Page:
A plan to treat opioid-addicted newborns that helps families and saves tax dollars

A plan to treat opioid-addicted newborns that helps families and saves tax dollars
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When Ashley had her first baby three years ago, he was whisked away to a neonatal intensive care unit for a month of medication-controlled withdrawal. He was given oral morphine to control his tremors, stop his inconsolable crying and to help him to eat and grow.

His mother ceded her urge to care for him to the nursing staff. The beeps and buzzes of the unit’s monitors, the tiny preterm infants in the next cribs on ventilators — they were too much for Ashley.

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She felt tremendous guilt for his condition and felt judged by the medical team for causing his suffering as a consequence of her substance use disorder. She went back to using heroin and lost custody of her child.

 

Finding herself pregnant again and wanting the best for her next child, Ashley again disclosed her drug use to her obstetrician. She took methadone to control her withdrawal and maintain a healthy pregnancy. She abstained from illicit drugs with the support of a comprehensive treatment program for pregnant women.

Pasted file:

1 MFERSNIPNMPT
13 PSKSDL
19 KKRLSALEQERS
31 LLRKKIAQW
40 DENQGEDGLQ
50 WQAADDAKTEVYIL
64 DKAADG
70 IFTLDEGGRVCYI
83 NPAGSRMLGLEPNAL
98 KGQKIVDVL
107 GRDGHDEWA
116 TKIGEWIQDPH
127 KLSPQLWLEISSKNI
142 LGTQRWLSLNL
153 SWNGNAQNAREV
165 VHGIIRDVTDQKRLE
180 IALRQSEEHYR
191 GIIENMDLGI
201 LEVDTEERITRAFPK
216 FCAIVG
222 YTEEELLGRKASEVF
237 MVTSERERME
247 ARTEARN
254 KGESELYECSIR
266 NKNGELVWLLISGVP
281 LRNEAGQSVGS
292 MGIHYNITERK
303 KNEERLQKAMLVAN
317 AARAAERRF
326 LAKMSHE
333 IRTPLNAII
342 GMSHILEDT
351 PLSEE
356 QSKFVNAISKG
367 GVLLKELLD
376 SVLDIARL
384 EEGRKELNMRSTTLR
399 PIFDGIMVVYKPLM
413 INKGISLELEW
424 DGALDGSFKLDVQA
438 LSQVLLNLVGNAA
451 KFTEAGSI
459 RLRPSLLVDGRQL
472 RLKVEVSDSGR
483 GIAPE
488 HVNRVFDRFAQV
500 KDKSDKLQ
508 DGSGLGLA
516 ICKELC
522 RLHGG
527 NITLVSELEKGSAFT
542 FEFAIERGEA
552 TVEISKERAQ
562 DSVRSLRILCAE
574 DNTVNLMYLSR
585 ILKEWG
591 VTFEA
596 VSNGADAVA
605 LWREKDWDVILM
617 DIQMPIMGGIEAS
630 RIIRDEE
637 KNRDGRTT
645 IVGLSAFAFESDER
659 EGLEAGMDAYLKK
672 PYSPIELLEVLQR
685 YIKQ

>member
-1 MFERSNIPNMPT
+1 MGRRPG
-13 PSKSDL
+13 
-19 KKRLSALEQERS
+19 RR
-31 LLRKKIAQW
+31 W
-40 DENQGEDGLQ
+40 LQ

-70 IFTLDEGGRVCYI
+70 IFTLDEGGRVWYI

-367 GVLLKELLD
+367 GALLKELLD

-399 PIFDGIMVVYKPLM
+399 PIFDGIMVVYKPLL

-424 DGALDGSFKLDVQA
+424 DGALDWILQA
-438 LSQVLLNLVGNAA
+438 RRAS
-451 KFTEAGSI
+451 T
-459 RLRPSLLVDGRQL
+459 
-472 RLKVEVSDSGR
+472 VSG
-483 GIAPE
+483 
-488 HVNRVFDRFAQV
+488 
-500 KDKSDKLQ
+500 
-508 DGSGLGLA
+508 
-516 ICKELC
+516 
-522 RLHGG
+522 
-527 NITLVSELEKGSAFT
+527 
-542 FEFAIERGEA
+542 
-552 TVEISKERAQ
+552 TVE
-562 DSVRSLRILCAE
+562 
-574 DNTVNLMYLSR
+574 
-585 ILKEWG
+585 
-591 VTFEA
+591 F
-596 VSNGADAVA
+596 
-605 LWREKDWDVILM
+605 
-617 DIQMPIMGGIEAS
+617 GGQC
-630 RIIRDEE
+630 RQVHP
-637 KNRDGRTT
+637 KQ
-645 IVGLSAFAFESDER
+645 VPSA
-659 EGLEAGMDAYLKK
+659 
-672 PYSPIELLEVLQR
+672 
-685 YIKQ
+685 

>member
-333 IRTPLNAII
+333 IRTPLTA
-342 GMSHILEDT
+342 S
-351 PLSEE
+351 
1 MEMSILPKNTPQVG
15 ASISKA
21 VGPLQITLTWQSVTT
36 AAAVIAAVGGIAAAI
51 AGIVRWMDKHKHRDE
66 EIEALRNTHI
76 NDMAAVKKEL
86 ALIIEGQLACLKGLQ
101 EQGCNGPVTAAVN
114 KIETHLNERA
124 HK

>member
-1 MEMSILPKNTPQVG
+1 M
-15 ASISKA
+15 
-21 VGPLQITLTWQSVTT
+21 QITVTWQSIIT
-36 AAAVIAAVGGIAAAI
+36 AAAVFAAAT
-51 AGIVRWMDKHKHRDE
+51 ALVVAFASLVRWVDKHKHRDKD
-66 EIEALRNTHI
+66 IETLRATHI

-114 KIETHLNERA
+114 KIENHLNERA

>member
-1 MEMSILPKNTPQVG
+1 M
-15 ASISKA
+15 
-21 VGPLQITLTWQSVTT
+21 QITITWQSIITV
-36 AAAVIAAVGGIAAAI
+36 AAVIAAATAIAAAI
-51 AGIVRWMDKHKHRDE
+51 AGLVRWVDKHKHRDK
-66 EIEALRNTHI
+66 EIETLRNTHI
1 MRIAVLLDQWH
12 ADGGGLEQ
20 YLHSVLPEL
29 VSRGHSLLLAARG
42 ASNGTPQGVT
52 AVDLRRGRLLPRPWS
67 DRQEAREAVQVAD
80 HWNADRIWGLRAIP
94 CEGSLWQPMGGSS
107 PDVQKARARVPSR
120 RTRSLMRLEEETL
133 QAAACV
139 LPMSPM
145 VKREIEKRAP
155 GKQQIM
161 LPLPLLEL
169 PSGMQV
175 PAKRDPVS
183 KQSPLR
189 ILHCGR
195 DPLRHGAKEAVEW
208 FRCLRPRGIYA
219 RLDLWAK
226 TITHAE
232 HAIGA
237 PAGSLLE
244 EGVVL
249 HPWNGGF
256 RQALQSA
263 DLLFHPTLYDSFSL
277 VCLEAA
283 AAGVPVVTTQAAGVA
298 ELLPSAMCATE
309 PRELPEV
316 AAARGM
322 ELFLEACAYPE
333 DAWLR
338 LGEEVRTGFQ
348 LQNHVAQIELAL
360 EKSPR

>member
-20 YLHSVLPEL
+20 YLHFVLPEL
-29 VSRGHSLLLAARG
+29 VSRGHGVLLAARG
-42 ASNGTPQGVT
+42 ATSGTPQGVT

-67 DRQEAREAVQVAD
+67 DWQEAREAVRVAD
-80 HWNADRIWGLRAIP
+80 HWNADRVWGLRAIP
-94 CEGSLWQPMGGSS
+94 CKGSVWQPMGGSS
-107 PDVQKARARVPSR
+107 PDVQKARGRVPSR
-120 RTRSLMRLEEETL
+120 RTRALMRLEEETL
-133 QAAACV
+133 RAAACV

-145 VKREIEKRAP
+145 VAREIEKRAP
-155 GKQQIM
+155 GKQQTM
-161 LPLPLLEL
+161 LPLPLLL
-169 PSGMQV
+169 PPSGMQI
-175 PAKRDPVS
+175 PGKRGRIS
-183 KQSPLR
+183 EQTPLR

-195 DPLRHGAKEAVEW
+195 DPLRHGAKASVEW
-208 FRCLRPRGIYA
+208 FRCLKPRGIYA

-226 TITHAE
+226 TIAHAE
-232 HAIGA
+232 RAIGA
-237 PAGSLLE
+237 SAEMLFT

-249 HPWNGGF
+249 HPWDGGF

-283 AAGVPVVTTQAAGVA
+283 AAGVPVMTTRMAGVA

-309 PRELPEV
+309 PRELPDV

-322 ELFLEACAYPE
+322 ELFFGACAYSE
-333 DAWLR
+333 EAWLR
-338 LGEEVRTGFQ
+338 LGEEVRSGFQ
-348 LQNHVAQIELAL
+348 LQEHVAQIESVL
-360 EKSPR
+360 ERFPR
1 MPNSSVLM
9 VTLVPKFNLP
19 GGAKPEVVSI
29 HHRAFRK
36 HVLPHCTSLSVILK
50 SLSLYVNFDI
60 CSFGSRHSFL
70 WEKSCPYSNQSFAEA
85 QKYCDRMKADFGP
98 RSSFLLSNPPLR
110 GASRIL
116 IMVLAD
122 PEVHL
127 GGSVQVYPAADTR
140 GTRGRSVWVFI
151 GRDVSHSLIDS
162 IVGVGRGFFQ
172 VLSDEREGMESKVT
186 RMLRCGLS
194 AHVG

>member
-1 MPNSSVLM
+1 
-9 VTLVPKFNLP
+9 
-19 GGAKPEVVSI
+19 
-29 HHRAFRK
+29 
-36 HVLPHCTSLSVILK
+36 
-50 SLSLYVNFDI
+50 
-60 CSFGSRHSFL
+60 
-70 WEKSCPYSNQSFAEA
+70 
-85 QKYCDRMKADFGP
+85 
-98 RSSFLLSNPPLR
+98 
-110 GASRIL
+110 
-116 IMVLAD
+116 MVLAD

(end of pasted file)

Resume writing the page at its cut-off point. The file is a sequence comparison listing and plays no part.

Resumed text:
Ashley found a care team that congratulated her on her success, and informed her that her baby girl would fare best by “rooming in” with her in a calm, quiet environment. As she had been compliant with substance abuse treatment, breastfeeding was recommended, and helped curb her newborn’s withdrawal symptoms even more.

Medications were not needed this time. After four days of successfully caring for her newborn 24/7 with the support of hospital staff, Ashley took her baby home with confidence.

The outcomes of these two pregnancies are wildly discrepant and so are the cost differences. The first baby incurred hospital costs of close to $150,000.

For the second baby, care much preferred by the family cost under $6,000. Ninety percent of newborns at risk for opioid withdrawal have public insurance, usually Medicaid.